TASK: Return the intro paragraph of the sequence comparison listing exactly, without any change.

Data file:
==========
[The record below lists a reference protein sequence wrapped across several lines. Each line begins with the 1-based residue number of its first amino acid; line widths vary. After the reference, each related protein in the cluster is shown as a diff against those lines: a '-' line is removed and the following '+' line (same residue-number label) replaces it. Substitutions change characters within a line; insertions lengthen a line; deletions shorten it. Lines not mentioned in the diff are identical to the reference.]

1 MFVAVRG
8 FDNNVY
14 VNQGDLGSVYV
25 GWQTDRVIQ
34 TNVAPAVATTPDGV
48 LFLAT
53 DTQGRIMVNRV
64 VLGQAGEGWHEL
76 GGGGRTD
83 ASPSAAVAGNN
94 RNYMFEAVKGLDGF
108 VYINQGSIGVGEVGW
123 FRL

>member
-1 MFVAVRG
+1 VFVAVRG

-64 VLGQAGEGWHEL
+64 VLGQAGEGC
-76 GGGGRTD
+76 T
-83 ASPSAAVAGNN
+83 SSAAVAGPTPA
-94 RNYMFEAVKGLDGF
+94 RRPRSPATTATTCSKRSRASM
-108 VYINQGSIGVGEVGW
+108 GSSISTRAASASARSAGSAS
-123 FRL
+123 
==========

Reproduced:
[The record below lists a reference protein sequence wrapped across several lines. Each line begins with the 1-based residue number of its first amino acid; line widths vary. After the reference, each related protein in the cluster is shown as a diff against those lines: a '-' line is removed and the following '+' line (same residue-number label) replaces it. Substitutions change characters within a line; insertions lengthen a line; deletions shorten it. Lines not mentioned in the diff are identical to the reference.]